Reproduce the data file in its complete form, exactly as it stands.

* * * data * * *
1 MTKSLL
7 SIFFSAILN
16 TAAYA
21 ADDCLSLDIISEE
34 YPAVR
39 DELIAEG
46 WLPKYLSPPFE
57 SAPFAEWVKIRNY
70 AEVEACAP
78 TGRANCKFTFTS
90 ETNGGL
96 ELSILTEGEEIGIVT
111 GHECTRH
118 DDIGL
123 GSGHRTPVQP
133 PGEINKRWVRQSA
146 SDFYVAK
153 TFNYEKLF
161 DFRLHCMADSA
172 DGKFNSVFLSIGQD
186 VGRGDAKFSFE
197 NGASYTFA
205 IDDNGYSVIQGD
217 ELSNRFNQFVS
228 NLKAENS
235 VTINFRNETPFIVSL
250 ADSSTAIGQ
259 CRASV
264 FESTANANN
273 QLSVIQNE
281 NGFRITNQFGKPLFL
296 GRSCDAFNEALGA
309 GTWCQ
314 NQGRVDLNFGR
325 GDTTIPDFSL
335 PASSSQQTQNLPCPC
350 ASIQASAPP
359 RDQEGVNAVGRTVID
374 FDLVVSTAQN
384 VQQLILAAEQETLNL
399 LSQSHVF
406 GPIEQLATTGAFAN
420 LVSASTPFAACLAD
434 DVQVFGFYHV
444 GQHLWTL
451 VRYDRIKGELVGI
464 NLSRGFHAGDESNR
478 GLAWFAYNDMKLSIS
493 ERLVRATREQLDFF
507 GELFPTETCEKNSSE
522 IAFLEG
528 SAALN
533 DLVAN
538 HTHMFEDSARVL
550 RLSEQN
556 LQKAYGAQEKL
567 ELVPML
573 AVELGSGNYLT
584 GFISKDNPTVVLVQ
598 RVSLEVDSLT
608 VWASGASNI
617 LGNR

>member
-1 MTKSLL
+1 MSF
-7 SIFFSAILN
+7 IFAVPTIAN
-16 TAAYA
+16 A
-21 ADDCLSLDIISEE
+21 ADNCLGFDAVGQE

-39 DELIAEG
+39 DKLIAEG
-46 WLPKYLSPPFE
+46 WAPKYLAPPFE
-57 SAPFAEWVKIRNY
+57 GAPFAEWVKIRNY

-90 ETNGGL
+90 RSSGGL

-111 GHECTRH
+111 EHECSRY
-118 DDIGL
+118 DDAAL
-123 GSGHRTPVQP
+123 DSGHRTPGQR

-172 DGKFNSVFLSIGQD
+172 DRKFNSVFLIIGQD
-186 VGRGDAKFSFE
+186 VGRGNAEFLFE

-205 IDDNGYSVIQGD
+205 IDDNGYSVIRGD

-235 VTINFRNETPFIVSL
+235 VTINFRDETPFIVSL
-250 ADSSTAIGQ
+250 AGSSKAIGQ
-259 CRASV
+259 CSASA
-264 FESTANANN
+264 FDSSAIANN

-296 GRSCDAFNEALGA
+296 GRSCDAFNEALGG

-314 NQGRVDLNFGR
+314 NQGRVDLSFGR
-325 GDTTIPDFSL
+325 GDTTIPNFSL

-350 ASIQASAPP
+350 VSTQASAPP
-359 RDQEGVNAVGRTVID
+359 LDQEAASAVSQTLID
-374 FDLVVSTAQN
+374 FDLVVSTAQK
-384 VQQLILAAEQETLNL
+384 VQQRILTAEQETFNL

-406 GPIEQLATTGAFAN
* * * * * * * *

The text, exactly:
1 MTKSLL
7 SIFFSAILN
16 TAAYA
21 ADDCLSLDIISEE
34 YPAVR
39 DELIAEG
46 WLPKYLSPPFE
57 SAPFAEWVKIRNY
70 AEVEACAP
78 TGRANCKFTFTS
90 ETNGGL
96 ELSILTEGEEIGIVT
111 GHECTRH
118 DDIGL
123 GSGHRTPVQP
133 PGEINKRWVRQSA
146 SDFYVAK
153 TFNYEKLF
161 DFRLHCMADSA
172 DGKFNSVFLSIGQD
186 VGRGDAKFSFE
197 NGASYTFA
205 IDDNGYSVIQGD
217 ELSNRFNQFVS
228 NLKAENS
235 VTINFRNETPFIVSL
250 ADSSTAIGQ
259 CRASV
264 FESTANANN
273 QLSVIQNE
281 NGFRITNQFGKPLFL
296 GRSCDAFNEALGA
309 GTWCQ
314 NQGRVDLNFGR
325 GDTTIPDFSL
335 PASSSQQTQNLPCPC
350 ASIQASAPP
359 RDQEGVNAVGRTVID
374 FDLVVSTAQN
384 VQQLILAAEQETLNL
399 LSQSHVF
406 GPIEQLATTGAFAN
420 LVSASTPFAACLAD
434 DVQVFGFYHV
444 GQHLWTL
451 VRYDRIKGELVGI
464 NLSRGFHAGDESNR
478 GLAWFAYNDMKLSIS
493 ERLVRATREQLDFF
507 GELFPTETCEKNSSE
522 IAFLEG
528 SAALN
533 DLVAN
538 HTHMFEDSARVL
550 RLSEQN
556 LQKAYGAQEKL
567 ELVPML
573 AVELGSGNYLT
584 GFISKDNPTVVLVQ
598 RVSLEVDSLT
608 VWASGASNI
617 LGNR

>member
-1 MTKSLL
+1 MSF
-7 SIFFSAILN
+7 IFAVPTIAN
-16 TAAYA
+16 A
-21 ADDCLSLDIISEE
+21 ADNCLGFDAVGQE

-39 DELIAEG
+39 DKLIAEG
-46 WLPKYLSPPFE
+46 WAPKYLAPPFE
-57 SAPFAEWVKIRNY
+57 GAPFAEWVKIRNY

-90 ETNGGL
+90 RSSGGL

-111 GHECTRH
+111 EHECSRY
-118 DDIGL
+118 DDAAL
-123 GSGHRTPVQP
+123 DSGHRTPGQR

-172 DGKFNSVFLSIGQD
+172 DRKFNSVFLIIGQD
-186 VGRGDAKFSFE
+186 VGRGNAEFLFE

-205 IDDNGYSVIQGD
+205 IDDNGYSVIRGD

-235 VTINFRNETPFIVSL
+235 VTINFRDETPFIVSL
-250 ADSSTAIGQ
+250 AGSSKAIGQ
-259 CRASV
+259 CSASA
-264 FESTANANN
+264 FDSSAIANN

-296 GRSCDAFNEALGA
+296 GRSCDAFNEALGG

-314 NQGRVDLNFGR
+314 NQGRVDLSFGR
-325 GDTTIPDFSL
+325 GDTTIPNFSL

-350 ASIQASAPP
+350 VSTQASAPP
-359 RDQEGVNAVGRTVID
+359 LDQEAASAVSQTLID
-374 FDLVVSTAQN
+374 FDLVVSTAQK
-384 VQQLILAAEQETLNL
+384 VQQRILTAEQETFNL

-406 GPIEQLATTGAFAN